• Neither political parties nor ZEC itself are subject to the restrictions, so section 40C unfairly discriminates between ZEC and political parties on the one hand and, on the other, independent organisations that wish to provide voters with impartial information.
  • Taken as a whole, the restrictions are not fair, reasonable, necessary and justifiable in an open and democratic society based on openness, justice, equality and freedom.  As a result, under section 86 of the Constitution, they are unconstitutional.

Safeguard re inaccurate information

The restrictions are not necessary to prevent people disseminating inaccurate or biased information to voters, because section 40E of the Electoral Act gives ZEC ample power to prevent this happening.  Under the section ZEC must monitor programmes of voter education and can order anyone who is giving information that ZEC considers false or misleading to stop doing so or to correct the information.  Anyone who disobeys such an order can be sent to prison for up to a year.

Opposition to the Challenge

The respondents – ZEC, the Minister of Justice, Legal and Parliamentary Affairs and the Attorney-General – have not opposed the application on its merits.  Instead, ZEC has objected on technical grounds, though it has said, very properly, that it will go along with the court’s decision on the merits. 

Hearing Awaited

Although the papers were filed on 19 December last year the application has not yet been set down for hearing.  Veritas is seeking to have the matter heard urgently before the question of voter education becomes academic.

Why this Challenge is Important

The challenge to section 40C is not just an academic exercise to clear out unconstitutional provisions from the Electoral Act  –  although this is an important factor.  It is an attempt to ensure that voters in the forthcoming election are provided with all the information they need to exercise their democratic rights and make informed choices.

ZEC itself does not have the resources to provide all voters with the necessary information;  it has to be assisted in this task by other organisations – e.g. civil society organisations, unions, business entities and in particular churches, which have country-wide access to communities.  The restrictions imposed by the Act debar most of them from assisting ZEC, and if the restrictions remain in the Act they will deny many voters access to independent, indeed to any, voter education.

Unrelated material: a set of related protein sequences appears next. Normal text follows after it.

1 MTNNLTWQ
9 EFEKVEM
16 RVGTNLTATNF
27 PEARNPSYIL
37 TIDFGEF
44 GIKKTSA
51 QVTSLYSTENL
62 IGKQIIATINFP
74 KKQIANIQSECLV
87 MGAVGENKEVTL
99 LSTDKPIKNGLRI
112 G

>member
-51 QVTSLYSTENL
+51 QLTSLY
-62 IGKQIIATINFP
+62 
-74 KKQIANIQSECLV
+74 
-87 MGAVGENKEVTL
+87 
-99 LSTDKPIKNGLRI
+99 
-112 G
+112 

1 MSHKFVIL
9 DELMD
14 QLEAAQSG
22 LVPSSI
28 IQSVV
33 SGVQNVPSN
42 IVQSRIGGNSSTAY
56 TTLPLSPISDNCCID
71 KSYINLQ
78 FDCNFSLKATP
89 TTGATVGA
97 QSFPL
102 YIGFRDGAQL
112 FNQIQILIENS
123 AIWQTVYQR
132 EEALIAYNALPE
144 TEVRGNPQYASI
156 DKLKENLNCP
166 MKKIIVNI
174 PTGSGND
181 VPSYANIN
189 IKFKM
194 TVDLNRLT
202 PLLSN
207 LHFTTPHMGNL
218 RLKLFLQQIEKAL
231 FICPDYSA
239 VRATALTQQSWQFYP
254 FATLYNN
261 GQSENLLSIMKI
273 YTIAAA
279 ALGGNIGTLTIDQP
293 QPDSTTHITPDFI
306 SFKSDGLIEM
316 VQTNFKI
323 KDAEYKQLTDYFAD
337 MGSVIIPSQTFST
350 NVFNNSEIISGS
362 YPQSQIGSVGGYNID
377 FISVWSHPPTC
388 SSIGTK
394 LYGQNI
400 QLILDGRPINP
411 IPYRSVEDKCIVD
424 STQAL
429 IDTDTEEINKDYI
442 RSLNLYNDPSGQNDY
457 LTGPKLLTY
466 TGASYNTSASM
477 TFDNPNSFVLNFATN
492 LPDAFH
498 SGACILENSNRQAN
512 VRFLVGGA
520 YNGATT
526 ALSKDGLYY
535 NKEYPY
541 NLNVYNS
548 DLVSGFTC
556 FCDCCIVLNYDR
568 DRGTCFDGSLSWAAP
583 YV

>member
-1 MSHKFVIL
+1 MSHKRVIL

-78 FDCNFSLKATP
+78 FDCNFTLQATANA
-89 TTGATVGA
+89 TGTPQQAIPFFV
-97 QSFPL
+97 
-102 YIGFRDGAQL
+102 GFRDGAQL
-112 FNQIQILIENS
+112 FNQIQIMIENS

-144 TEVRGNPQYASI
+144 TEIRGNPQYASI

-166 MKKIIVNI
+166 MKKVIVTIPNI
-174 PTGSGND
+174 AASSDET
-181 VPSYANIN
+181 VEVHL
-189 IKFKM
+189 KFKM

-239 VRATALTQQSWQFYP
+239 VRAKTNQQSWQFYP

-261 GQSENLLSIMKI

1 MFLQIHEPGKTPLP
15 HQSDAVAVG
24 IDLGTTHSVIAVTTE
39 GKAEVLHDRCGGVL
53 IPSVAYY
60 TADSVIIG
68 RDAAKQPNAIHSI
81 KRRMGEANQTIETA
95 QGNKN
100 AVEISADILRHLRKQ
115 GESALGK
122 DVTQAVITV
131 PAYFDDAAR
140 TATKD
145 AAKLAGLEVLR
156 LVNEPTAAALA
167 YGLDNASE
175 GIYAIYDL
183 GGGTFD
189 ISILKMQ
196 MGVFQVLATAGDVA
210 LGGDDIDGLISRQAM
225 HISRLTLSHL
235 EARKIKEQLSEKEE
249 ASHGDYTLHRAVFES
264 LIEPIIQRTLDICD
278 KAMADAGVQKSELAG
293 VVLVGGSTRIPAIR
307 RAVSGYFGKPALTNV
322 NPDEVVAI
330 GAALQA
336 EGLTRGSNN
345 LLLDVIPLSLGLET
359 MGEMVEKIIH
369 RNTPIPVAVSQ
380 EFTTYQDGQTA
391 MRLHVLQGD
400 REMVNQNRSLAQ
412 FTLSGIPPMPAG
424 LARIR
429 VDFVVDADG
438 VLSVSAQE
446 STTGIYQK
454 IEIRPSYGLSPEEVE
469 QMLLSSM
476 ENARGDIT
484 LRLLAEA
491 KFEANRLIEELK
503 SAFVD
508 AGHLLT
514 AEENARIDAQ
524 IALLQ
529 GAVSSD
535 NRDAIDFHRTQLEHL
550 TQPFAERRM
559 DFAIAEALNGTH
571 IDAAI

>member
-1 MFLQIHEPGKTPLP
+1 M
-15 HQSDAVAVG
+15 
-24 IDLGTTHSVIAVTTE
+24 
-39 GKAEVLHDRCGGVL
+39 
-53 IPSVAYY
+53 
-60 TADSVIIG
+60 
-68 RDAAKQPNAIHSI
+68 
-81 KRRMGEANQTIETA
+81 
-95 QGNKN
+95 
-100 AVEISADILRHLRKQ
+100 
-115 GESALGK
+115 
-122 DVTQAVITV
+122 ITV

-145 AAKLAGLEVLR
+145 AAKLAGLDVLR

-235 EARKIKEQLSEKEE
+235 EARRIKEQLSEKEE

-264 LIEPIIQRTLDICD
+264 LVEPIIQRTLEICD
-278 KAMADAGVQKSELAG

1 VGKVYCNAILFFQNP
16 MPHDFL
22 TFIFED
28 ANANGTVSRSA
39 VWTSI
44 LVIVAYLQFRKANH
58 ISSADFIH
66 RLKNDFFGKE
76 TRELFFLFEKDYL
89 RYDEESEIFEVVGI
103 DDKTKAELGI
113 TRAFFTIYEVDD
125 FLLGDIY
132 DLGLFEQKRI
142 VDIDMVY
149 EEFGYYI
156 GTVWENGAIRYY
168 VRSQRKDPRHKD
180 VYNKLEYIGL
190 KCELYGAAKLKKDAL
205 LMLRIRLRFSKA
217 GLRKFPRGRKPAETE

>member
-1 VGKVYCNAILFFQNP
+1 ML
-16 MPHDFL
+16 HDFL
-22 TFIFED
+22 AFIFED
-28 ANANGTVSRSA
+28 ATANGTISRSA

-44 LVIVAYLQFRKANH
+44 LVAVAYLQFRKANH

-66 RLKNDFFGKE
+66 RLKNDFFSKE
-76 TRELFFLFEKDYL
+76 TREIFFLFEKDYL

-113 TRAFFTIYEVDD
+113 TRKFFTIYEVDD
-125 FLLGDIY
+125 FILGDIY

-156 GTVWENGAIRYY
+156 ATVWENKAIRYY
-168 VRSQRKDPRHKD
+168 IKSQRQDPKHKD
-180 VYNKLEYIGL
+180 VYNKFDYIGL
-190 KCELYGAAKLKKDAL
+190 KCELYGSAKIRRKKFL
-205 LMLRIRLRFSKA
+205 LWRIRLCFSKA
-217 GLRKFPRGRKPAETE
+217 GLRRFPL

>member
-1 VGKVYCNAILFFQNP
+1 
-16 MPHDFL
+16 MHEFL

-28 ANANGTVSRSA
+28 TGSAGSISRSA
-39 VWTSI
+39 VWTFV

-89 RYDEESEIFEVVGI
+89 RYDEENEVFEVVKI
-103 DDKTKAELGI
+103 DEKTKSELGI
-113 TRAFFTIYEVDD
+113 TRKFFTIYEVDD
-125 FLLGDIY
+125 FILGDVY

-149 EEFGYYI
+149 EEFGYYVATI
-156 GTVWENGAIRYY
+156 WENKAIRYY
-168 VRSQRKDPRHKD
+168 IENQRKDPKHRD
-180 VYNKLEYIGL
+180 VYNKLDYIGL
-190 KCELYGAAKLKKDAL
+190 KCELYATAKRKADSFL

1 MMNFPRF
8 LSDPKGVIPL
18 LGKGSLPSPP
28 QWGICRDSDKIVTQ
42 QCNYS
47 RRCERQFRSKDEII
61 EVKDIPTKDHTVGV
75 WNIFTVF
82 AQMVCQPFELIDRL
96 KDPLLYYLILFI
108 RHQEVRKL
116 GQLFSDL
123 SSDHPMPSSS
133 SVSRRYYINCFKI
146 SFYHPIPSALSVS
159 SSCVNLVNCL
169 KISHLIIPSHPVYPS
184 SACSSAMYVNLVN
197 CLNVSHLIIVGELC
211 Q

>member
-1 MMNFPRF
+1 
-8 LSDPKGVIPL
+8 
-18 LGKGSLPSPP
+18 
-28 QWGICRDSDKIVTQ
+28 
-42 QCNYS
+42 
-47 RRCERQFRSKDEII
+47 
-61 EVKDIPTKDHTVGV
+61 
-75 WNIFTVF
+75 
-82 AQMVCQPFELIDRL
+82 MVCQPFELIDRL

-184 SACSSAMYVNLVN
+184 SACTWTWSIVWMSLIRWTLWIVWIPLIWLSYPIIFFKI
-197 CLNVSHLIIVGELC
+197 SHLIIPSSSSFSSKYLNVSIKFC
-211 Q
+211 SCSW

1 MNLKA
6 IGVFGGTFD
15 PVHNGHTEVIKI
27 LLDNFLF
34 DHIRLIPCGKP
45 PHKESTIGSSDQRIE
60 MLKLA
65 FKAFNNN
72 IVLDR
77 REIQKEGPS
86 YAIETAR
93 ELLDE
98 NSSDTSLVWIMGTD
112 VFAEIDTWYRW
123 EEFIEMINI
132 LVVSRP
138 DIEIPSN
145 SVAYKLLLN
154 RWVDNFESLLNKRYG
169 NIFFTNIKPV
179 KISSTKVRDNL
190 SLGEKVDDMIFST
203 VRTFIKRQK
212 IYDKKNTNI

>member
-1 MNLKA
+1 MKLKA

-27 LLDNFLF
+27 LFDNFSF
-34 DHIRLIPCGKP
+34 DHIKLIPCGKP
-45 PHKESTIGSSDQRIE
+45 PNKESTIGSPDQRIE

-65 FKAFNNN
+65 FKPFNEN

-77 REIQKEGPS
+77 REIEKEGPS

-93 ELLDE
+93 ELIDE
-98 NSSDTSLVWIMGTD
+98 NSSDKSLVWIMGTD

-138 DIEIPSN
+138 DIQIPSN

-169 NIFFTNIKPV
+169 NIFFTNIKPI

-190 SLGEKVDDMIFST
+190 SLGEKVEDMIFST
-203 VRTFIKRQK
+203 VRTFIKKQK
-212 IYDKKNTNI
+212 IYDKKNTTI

The need for voter education is recognised in international instruments to which Zimbabwe is a party:

  • The SADC Principles and Guidelines Governing Democratic Elections [link] state in article 11.4.1:

Member States agree that civic and voter education are indispensable to democratic consolidation, as they allow for the electorate to make informed choices on who decides on their governance priorities.

  • The AU Declaration on Principles Governing Democratic Elections in Africa [link] commits member States to:

promote civic and voters' education on the democratic principles and values in close cooperation with the civil society groups and other relevant stakeholders.

Unless the restrictive provisions are removed from the Electoral Act, adequate and impartial voter education will not be given to voters.  Without adequate and impartial voter education, voters will not know their rights and responsibilities in the forthcoming general election.